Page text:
Living in harmony with your dog

  An educational wellbeing centre for dogs 

What is clicker training?

Clicker training is a method used to help us learn how dogs learn; this method is used with many species including cat, dolphin, parrot, fish, horse and even humans. Many species have benefited from this method of learning.
Clicker training is a method of positive-reinforcement based training, it uses rewards as consequences. When a dog performs behaviour unintentionally and receives a positive consequence for the behaviour this is called 'classical conditioning'. When an animal learns how to perform behaviour in order to bring about positive consequences, this is called 'operant conditioning'. Clicker training involves both 'classical conditioning and 'operant conditioning'.

The sound of the clicker is unemotional, unlike our voice which changes in tone and volume depending on our moods and emotions. It is difficult to give your dog a tasty treat the very moment he does something which pleases you, this is where clicker training can help. The sound of the clicker is a consistent sound which communicates to the dog he has done the right thing and a reward will follow after the click. The clicker is used to mark behaviour that you would like to reinforce, for example; the dog 'sits' the trainer 'clicks' then the trainer offers the dog a reward.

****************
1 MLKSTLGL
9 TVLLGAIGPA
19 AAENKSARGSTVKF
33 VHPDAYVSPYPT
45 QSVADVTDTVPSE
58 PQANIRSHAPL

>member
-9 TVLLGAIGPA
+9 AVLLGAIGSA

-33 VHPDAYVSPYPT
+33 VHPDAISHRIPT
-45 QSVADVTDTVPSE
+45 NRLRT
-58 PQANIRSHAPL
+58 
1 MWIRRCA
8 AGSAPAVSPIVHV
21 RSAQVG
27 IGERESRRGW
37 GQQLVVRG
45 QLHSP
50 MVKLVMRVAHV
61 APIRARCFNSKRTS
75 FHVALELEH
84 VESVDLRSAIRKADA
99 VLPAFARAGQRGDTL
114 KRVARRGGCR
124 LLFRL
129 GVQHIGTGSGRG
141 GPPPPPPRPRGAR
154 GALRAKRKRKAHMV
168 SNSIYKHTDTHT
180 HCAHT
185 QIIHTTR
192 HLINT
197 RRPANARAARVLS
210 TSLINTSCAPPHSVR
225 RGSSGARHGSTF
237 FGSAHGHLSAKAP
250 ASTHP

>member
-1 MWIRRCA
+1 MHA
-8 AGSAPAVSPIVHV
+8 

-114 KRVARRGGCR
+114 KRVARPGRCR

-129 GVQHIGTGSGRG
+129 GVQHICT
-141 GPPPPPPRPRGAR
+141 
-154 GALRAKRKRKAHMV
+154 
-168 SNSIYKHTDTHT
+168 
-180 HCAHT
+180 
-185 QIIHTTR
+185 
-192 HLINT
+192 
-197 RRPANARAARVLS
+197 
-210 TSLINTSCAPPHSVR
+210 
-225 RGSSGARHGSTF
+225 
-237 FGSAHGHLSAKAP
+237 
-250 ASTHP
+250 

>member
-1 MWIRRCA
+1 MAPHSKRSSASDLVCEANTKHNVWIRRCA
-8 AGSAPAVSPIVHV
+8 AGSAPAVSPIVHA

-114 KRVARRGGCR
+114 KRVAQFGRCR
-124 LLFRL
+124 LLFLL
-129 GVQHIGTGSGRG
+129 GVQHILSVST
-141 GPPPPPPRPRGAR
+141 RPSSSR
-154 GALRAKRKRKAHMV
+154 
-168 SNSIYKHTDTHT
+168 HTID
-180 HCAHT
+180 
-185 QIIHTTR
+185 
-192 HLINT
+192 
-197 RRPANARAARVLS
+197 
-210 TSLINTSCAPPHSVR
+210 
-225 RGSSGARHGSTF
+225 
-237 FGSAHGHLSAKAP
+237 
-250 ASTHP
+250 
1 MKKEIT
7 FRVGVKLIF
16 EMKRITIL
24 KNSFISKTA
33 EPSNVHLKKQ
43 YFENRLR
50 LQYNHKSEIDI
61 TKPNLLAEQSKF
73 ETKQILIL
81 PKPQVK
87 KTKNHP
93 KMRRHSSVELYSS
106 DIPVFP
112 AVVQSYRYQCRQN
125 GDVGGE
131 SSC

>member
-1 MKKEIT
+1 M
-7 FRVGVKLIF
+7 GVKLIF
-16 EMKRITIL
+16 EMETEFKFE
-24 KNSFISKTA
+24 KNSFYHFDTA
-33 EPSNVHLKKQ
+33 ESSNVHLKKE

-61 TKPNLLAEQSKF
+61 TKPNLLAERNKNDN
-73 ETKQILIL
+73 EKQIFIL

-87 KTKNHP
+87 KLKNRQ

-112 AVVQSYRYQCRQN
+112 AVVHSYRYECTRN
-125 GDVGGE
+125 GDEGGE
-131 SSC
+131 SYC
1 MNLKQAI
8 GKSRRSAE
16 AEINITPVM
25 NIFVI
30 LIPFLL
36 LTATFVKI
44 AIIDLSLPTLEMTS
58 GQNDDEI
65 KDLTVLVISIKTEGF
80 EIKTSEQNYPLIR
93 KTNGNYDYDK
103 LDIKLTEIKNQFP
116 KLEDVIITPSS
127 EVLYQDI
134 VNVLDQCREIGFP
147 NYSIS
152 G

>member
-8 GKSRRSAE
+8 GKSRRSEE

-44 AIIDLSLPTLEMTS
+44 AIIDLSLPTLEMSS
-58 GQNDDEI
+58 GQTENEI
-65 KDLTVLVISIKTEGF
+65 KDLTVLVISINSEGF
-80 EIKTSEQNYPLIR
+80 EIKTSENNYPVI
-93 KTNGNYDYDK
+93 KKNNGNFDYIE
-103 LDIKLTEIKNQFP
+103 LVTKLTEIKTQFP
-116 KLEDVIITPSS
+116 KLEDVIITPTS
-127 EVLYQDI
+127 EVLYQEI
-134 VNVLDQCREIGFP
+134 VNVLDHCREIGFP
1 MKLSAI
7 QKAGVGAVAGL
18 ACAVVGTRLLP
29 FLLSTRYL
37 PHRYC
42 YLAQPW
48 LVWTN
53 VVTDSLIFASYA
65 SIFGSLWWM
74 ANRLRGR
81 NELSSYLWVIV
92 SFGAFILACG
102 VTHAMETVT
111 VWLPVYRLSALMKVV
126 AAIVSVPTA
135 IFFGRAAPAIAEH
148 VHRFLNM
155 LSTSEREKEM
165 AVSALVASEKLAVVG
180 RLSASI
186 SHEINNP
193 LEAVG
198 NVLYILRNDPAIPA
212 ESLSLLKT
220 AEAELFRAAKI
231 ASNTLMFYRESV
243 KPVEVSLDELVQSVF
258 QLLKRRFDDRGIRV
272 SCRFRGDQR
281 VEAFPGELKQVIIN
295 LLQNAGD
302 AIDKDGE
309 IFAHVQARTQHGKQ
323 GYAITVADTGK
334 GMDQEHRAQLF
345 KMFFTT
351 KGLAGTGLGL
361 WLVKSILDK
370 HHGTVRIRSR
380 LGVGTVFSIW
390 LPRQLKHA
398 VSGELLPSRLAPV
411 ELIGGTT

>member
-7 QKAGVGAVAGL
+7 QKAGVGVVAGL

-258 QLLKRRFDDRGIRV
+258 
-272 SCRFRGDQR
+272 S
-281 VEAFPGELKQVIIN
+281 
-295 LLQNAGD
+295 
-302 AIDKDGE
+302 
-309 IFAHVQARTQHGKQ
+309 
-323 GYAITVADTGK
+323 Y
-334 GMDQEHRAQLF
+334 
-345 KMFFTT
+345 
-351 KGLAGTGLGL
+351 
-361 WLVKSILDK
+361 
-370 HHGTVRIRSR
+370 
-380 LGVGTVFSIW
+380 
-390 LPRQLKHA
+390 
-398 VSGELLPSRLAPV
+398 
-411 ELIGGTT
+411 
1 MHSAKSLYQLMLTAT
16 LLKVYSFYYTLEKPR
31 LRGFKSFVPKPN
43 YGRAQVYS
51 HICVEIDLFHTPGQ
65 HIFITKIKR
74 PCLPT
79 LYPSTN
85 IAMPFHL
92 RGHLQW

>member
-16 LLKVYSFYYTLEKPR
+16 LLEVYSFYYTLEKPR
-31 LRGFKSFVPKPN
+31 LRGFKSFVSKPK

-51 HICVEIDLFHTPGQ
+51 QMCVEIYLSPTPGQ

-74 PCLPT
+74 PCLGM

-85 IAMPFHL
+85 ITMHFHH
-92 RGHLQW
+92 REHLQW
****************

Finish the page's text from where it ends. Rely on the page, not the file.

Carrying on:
Clicker training differs from traditional training, because the trainer patiently waits for a behaviour to become learnt and understood by the dog before adding a 'cue' word. A cue word is something you would like to call a particular behaviour such as 'sit'. If however the dog does not perform a behaviour that the trainer has asked for, it does not mean the dog is being disobedient or stubborn, it maybe that the dog does not quite understand the cue word yet, or perhaps the environment has changed from where the dog first learnt the cue.
When humans stop using negative consequences for dogs' actions, dogs learn much quicker, happy dogs are happy to learn! You can extinguish unwanted behaviour by not rewarding it and instead clicking and rewarding behaviour that you want to reinforce. For example; a dog jumps up to greet the owner; the owner turns away and ignores the jumping up behaviour; the dog then 'sits' now the owner clicks and rewards the dog for sitting, therefore the sitting becomes reinforced and the jumping up is ignored.
Using a clicker allows the dog the opportunity to offer behaviour that can be reinforced instead of indulging in unwanted behaviour.
Clicker training is something we use to help dogs learn quickly and effectively, it is not a tool you will continually use once behaviour is learnt, instead this can then be replaced with a lower value reward or praise.
A dog learns quicker with a clicker!